Channer v. Murray, 3:00CV230(SRU)WIG.

CourtUnited States District Courts. 2nd Circuit. United States District Court (Connecticut)
Citation247 F.Supp.2d 182
Decision Date20 February 2003
Docket NumberNo. 3:00CV230(SRU)WIG.,3:00CV230(SRU)WIG.
PartiesClaudious CHANNER v. Paul MURRAY, et al.<SMALL><SUP>1</SUP></SMALL>
247 F.Supp.2d 182
Claudious CHANNER
Paul MURRAY, et al.1
No. 3:00CV230(SRU)WIG.
United States District Court, D. Connecticut.
February 20, 2003.

Page 183

Claudious W. Channer, Somers, CT, Pro se.

David J. Sheldon, U.S. Attorney's Office, New Haven, CT, James J. Szerejko, Brian P. Laming, Halloran & Sage, Richard T. Biggar, Attorney General's Office Public Safety & Special Revenue, Hartford, CT, for Defendants.


UNDERHILL, District Judge.

The plaintiff, Claudious W. Channer ("Channer"), filed this civil rights action pro se pursuant to 28 U.S.C. §§ 1331, 1343, 1495, 2201, 2513 and 42 U.S.C. §§ 1983 and 1985. He alleges that defendants City of Hartford, James Markowski ("Markowski"), Connecticut Attorney General Richard Blumenthal ("Blumenthal") and former United States Attorney General Janet Reno ("Reno") falsely arrested and imprisoned him on federal criminal charges. Pending is a motion to dismiss

Page 184

filed by Markowski and Reno. Because the court has already dismissed all claims against Markowski in a prior ruling [doc. # 53], the court denies the motion to dismiss as to Markowski as moot. For the reasons that follow, the motion is granted as to Reno.

Standard of Review

When considering a Rule 12(b) motion to dismiss, the court accepts as true all factual allegations in the complaint and draws inferences from these allegations in the light most favorable to the plaintiff. See Scheuer v. Rhodes, 416 U.S. 232, 236, 94 S.Ct. 1683, 40 L.Ed.2d 90 (1974); Thomas v. City of New York, 143 F.3d 31, 37 (2d Cir.1998). Dismissal is warranted only if, under any set of facts that the plaintiff can prove consistent with the allegations, it is clear that no relief can be granted. See Tarshis v. Riese Org., 211 F.3d 30, 35 (2d Cir.2000); Cooper v. Parsky, 140 F.3d 433, 440 (2d Cir.1998). "The issue on a motion to dismiss is not whether the plaintiff will prevail, but whether the plaintiff is entitled to offer evidence to support his or her claims." Branham v. Meachum, 77 F.3d 626, 628 (2d Cir.1996) (quoting Gant v. Wallingford Bd. ofEduc., 69 F.3d 669, 673 (2d Cir.1995)) (internal quotations omitted). In its review of a motion to dismiss, the court may consider "only the facts alleged in the pleadings, documents attached as exhibits or incorporated by reference in the pleadings and matters of which judicial notice may be taken." Samuels v. Air Transport Local 504., 992 F.2d 12, 15 (2d Cir.1993). In reviewing this motion, the court is mindful that the Second Circuit "ordinarily require[s] the district courts to give substantial leeway to pro se litigants." Gomes v. Avco Corp., 964 F.2d 1330,1335 (2d Cir.1992).


On January 9, 1990, Channer pleaded guilty in this District to one count of knowingly and intentionally using and carrying a firearm during and in relation to a drug trafficking. Judge Peter C. Dorsey sentenced him to a mandatory five-year term of imprisonment. On June 22, 1998, Judge Dorsey granted Channer's petition for writ of habeas corpus and vacated the judgment of conviction. Channer alleges that Reno, Blumenthal, the City of Hartford and Markowski falsely arrested and imprisoned him on the federal charge. Channer seeks relief against Reno and Blumenthal under 28 U.S.C. §§ 1495, 2513. He seeks monetary damages from the defendants.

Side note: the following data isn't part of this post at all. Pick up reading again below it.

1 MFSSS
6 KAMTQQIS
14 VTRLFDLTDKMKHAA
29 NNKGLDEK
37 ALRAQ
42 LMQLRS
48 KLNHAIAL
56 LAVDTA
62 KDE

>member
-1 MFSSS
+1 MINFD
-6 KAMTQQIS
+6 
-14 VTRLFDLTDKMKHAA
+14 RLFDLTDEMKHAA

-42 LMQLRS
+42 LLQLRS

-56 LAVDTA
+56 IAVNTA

Reno moves to dismiss the claims against her on six grounds. She argues that: (1) Channer has failed to state a claim for false imprisonment under 28 U.S.C. §§ 1495, 2513; (2) Channer has failed to state a claim for false imprisonment under Bivens; (3) Channer has failed to state a claim of fraudulent concealment under Connecticut General Statutes § 52-595; (4) Channer has failed to properly serve her with a copy of the amended complaint; (5) all claims in the amended complaint are barred by the statute of limitations; and (6) she is entitled to qualified immunity.

I. Claims for False Arrest/Imprisonment Under 28 U.S.C. §§ 1495, 2513

Reno argues that Channer has failed to state a claim of false imprisonment

Page 185

under 28 U.S.C. §§ 1495 and 2513. Channer does not address this argument.

Under 28 U.S.C. § 1495, "[t]he United States Court of Federal Claims shall have jurisdiction to render judgment upon any claim for damages by any person unjustly convicted of an offense against the United States and imprisoned." 28 U.S.C. § 1495. "Section 1495, however, must be read in conjunction with 28 U.S.C. § 2513." Humphrey v. United States, 52 Fed. CI. 593, 596 (2002) (citing Lott v. United States, 11 Cl.Ct. 852, 852-53 (1987); Grayson v. United States, 144 Ct.Cl. 185, 168 F.Supp. 953 (1958)). Section 2513 provides, in pertinent part, that: